But what do you do if, like my friend Alexandra, your child is learning, and needs something more than an electronic keyboard to play on? "I know nothing about pianos!" she wails. Yes, but she has a car and knows nothing about those, either. And while, at first glance, Planet Piano might seem a very esoteric place, it is quite similar in many ways to the motoring world.
The price structure is the same, for a start. For example, you may be able to pick up the piano version of an old banger for around £50, or have one given to you by an aged relative. As with an ancient automobile, whether it will be any good or not is a lottery. It may be wonderful, especially if it has belonged to a piano teacher (who tend to be the classic-car owners of the music world). It may be crap.
Spend a bit more - around £500-£1,000, say - and the chances of getting something decent increase proportionately, especially if you want an upright. Go to a reputable piano dealer, pay a lot more - £10,000 - and you'll get a really good grand piano. As with cars, it may well be something reliable and Japanese - probably a Yamaha. They're tough, and much more practical for a house with central heating than a vintage piano.
Then there's the Maserati bracket, which, in the piano world, also features an Italian marque: Fazioli. A brand-new Fazioli concert grand will set you back around £80,000, and playing it is a bit like test-driving a Ferrari when you've been used to a Ford Focus. (There's only one UK supplier, and that's Jaques Samuel at Marble Arch.)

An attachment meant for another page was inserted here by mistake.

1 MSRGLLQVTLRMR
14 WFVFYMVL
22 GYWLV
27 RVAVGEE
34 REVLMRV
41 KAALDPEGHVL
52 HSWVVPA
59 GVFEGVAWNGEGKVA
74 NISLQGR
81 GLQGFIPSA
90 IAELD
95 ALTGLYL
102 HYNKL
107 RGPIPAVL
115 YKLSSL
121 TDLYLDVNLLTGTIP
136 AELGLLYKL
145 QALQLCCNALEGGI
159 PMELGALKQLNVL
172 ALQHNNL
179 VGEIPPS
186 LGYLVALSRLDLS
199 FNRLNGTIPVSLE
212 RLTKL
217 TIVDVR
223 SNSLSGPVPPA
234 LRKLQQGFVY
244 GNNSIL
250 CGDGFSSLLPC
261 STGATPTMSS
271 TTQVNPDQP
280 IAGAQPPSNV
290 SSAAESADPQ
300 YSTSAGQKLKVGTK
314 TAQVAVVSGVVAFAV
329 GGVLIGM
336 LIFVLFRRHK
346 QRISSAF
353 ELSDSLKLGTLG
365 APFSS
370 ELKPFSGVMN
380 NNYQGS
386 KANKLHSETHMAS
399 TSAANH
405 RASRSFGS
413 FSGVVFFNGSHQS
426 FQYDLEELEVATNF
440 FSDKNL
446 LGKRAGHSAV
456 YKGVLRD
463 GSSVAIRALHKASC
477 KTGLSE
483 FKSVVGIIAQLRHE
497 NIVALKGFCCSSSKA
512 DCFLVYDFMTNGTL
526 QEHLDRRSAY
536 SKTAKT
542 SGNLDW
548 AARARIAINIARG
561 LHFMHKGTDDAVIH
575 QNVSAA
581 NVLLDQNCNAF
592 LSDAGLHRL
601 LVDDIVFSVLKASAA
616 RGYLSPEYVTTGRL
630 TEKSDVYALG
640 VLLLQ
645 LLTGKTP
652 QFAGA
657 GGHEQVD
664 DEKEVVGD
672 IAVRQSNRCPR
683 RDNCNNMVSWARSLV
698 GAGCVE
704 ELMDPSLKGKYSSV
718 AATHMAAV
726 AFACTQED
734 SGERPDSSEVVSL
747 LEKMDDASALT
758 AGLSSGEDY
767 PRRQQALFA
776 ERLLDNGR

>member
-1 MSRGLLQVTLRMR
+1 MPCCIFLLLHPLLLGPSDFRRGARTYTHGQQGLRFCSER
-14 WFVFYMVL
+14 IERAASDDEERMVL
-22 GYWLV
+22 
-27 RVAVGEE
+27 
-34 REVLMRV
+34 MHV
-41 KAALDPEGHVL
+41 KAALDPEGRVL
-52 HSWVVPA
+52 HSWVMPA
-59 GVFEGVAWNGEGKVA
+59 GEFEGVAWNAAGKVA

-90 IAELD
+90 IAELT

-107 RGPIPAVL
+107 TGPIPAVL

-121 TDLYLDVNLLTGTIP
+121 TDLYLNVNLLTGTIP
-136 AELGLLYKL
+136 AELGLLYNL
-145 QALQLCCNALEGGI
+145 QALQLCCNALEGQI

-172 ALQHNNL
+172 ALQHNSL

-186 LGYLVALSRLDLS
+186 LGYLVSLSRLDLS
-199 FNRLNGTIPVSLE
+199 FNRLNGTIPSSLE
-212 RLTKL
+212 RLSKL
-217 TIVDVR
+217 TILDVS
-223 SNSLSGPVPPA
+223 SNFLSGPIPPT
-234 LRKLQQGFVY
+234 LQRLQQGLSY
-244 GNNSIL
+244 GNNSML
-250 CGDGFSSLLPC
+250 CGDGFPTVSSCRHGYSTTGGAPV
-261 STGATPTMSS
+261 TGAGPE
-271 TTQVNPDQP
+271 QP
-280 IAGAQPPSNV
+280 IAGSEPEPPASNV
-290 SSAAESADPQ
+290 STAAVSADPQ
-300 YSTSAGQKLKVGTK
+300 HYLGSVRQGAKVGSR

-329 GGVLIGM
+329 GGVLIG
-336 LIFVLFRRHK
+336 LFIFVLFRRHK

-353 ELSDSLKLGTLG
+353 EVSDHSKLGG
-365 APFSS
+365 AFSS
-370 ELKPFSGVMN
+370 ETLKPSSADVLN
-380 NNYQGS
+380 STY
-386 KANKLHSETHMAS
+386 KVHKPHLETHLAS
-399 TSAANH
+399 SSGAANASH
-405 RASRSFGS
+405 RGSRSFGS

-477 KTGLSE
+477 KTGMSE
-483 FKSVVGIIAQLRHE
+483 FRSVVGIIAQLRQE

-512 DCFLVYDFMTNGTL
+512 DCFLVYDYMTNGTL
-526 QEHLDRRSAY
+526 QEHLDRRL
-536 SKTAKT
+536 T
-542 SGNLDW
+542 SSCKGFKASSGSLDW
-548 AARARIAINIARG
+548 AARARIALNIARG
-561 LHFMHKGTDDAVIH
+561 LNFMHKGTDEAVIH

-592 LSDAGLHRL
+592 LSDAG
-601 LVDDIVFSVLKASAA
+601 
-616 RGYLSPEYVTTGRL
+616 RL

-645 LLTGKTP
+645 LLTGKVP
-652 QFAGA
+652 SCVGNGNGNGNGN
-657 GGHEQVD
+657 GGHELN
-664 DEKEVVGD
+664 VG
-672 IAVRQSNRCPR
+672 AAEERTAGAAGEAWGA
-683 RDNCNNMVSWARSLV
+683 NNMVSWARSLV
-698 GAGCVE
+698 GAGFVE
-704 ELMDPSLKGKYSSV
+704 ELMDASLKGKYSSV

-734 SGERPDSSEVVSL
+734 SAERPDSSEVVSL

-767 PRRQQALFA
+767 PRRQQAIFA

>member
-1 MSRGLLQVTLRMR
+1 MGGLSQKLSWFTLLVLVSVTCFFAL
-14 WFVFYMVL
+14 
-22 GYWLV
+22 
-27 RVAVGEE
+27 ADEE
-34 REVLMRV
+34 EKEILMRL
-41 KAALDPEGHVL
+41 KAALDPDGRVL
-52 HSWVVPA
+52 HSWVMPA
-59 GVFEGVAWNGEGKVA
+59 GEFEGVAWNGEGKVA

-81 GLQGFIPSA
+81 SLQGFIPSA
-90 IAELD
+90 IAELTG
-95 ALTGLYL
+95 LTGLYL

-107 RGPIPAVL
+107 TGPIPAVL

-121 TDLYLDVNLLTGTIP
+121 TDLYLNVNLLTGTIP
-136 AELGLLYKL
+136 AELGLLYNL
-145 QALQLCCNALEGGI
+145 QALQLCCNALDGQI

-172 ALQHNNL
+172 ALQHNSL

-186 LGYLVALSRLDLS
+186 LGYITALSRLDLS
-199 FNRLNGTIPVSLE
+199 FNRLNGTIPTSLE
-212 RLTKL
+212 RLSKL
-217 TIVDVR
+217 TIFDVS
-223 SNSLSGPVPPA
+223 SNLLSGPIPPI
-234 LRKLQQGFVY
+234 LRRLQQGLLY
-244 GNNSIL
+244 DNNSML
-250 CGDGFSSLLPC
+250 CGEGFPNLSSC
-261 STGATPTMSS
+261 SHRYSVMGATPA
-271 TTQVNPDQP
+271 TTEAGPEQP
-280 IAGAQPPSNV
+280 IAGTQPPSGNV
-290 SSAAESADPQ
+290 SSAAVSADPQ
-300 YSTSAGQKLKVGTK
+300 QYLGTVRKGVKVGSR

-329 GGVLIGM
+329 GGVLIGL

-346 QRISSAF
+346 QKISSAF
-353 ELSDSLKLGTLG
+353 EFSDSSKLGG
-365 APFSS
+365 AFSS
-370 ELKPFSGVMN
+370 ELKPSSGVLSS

Pianos even have serial numbers, just like car chassis numbers, which means you can check the exact age of that ancient Broadwood grand that your neighbour's great-aunt is chucking out. (You can do this on www.pianos.co.uk, which also lists private sellers and dealers nationwide.)
The reason that most people acquire a piano these days is, like Alexandra, because their children are learning to play. But here, the car analogy grinds to a halt. When your children learn to drive, you buy them an old banger. When your children are learning an instrument, get them the best you can afford.
If you don't have a great-aunt with a grand piano, and haven't got a couple of grand to spare, what do you do? Well, you could hire a piano, a sensible option if you're not sure you're going to stay in your current home for long. If you live in London, Markson Pianos, in Albany Street near Regent's Park, do rentals and have a scheme whereby you can buy a "starter" piano, at around £500, with the option to part-exchange it if you want to trade up, just like a car.
The most important thing, however, is to test-drive a few pianos, and a sensible dealer will have no objection to this. You may think your world isn't complete without a baby grand in the corner, only to find that you fall in love with something completely different once you hear it being played.
After you've found your piano, all you have to do is keep it regularly serviced - that is, have it tuned twice a year (older pianos may need more). Don't listen to anyone who says that their piano never seems to need tuning - they're probably tone deaf. It is also a good idea to keep the piano as far away from any radiators as possible.
Console yourself with this thought. Buy your piano from a company such as Markson Pianos, and it will install the instrument in your home, using experienced staff who know one end of a concert grand from another. How are you going to get your great-aunt's piano home? On the roof-rack? Kerrang! I don't think so.Reuse content